Photo: A satellite image of the Ofotfjord, where the acute algea bloom can be seen as green swirls on the sea surface. (Copyright: Copernicus Sentinel data (2019) /ESA/ Produced by KSAT)
Wild fish can swim away from the algae belt while farmed fish is trapped, and in some cases as much as 50% of the fish has died in the cages, causing massive economic losses for the producers.
Shortly after the news of the harmful bloom and subsequent fish death reached the public, KSAT produced a satellite image that shows this algea bloom in the North of Norway.
The image shows the Ofotfjord where the acute algea blom started a week ago. The image is an optical image where KSAT has enhanced the colours, hence the algea bloom can be seen as green swirls on the sea surface.
The picture was taken on May 18. by one of the European environmental monitoring satellites, called Sentinel 2B. The Sentinels are owned by ESA (European Space Agency) and KSAT provides the core ground segment for this comprehensive environmental monitoring program, called Copernicus.
It is quite common to be able to see algae blooms from space, but there is currently no operational warning service on this.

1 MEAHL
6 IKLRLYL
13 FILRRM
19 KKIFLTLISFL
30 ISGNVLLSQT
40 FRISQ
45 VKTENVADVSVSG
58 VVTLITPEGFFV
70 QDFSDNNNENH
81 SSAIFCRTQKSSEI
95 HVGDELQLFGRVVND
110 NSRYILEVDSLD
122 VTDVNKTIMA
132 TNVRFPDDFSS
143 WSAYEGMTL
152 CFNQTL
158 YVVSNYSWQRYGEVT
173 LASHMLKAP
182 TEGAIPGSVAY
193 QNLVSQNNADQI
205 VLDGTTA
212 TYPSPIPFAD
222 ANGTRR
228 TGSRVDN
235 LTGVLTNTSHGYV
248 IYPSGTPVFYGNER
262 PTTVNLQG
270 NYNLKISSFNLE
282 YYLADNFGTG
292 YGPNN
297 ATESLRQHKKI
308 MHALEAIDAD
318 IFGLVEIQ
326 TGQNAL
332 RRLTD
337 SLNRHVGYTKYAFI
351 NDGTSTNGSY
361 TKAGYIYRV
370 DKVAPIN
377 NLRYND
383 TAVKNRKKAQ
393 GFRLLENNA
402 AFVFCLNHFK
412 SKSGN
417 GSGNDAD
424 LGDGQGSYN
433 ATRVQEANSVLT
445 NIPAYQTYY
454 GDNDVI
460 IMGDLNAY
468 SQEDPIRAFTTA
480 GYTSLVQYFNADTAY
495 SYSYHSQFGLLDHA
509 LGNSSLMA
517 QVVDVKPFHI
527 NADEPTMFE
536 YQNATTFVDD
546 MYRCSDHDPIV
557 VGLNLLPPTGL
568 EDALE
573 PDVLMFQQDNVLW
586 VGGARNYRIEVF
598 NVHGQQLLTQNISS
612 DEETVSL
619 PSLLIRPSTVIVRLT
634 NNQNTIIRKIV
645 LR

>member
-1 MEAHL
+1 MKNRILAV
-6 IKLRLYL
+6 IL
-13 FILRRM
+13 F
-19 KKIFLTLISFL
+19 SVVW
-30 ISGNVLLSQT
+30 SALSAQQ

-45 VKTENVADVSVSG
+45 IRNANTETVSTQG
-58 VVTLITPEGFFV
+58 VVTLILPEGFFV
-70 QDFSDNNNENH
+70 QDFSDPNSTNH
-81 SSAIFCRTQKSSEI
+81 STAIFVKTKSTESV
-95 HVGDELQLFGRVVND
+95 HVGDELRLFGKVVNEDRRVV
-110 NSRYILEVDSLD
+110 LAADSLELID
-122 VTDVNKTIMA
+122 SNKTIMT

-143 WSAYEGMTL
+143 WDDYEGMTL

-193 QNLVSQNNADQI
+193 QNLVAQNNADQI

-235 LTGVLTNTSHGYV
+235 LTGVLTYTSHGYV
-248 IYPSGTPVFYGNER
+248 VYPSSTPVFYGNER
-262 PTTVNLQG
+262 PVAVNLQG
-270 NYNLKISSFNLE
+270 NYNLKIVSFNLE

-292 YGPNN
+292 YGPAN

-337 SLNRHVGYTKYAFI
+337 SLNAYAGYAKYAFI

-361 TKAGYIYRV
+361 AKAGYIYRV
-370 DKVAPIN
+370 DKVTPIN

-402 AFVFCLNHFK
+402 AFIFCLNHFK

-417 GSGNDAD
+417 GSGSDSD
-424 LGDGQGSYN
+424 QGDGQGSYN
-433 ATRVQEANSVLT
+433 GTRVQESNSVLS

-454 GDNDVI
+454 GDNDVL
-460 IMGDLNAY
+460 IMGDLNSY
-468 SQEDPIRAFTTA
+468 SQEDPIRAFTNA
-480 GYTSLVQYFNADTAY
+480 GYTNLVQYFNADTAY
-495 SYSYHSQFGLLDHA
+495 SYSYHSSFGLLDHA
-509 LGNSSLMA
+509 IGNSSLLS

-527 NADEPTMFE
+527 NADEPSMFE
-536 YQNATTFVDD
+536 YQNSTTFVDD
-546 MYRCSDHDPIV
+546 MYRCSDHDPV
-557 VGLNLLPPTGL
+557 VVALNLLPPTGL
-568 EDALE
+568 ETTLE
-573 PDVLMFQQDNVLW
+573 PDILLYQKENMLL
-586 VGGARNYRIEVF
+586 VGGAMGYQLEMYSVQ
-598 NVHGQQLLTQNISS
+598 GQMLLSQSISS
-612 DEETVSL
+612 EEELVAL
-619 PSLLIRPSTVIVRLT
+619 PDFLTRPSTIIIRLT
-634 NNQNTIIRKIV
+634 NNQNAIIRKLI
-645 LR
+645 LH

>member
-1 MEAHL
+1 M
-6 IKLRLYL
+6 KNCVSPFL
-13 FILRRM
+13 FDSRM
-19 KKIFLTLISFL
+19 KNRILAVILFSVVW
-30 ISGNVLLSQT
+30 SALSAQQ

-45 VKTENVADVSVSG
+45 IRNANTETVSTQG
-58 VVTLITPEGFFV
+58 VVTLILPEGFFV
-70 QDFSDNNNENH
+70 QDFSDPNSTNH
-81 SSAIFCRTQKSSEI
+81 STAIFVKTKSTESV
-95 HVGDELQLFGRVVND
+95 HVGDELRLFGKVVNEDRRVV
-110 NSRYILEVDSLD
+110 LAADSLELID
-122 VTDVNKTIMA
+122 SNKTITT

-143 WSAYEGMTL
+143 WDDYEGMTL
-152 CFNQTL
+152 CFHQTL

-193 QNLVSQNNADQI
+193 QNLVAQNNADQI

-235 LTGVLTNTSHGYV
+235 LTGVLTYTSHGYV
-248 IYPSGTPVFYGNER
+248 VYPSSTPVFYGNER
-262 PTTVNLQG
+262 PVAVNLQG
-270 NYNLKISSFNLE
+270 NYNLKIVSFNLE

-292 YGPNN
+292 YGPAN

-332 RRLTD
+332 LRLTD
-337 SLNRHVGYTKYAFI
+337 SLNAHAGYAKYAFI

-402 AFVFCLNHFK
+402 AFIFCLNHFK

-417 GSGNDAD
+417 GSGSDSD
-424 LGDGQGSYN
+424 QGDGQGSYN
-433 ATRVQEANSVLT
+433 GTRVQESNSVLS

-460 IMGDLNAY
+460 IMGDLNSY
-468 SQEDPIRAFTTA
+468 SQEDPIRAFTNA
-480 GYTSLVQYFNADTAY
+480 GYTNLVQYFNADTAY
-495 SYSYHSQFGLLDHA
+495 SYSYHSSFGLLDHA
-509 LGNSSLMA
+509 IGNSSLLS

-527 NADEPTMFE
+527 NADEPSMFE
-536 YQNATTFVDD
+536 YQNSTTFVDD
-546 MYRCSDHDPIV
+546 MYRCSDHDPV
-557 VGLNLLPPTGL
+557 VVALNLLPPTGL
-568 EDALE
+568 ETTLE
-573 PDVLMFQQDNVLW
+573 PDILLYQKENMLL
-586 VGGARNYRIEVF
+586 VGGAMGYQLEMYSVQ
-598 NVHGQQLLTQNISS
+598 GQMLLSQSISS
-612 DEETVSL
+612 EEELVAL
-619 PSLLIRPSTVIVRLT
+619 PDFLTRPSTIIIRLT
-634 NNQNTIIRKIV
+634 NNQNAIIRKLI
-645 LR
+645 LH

In the wake of this dramatic situation that the Norwegian aquaculture industry now experiences, KSAT, together with partners, are working intensely to explore the possibilities of using satellite data to detect algea blooms. It is also a challenge to be able to distinguish toxic algae from harmless algae in such a bloom.
By combining various types of satellite data, such as optical and radar, with machine learning we are hoping to be able to detect and distinguish different types of algae, and develop a future operational warning service, in line with our other services.
KSAT provides daily monitoring and early warning services to both the oil industry and authorities from the 24/7 operations center in Tromsø, Norway.
In Norwegian waters, this includes early warning of oil spills on the Norwegian shelf, updated ice information in the Arctic and ship detection for traffic safety and fisheries management. The rootstock of these maritime surveillance services is satellite radar images, called Synthetic Aperture Radar (SAR), and KSAT has been a pioneer within both development and operationalization of such technology.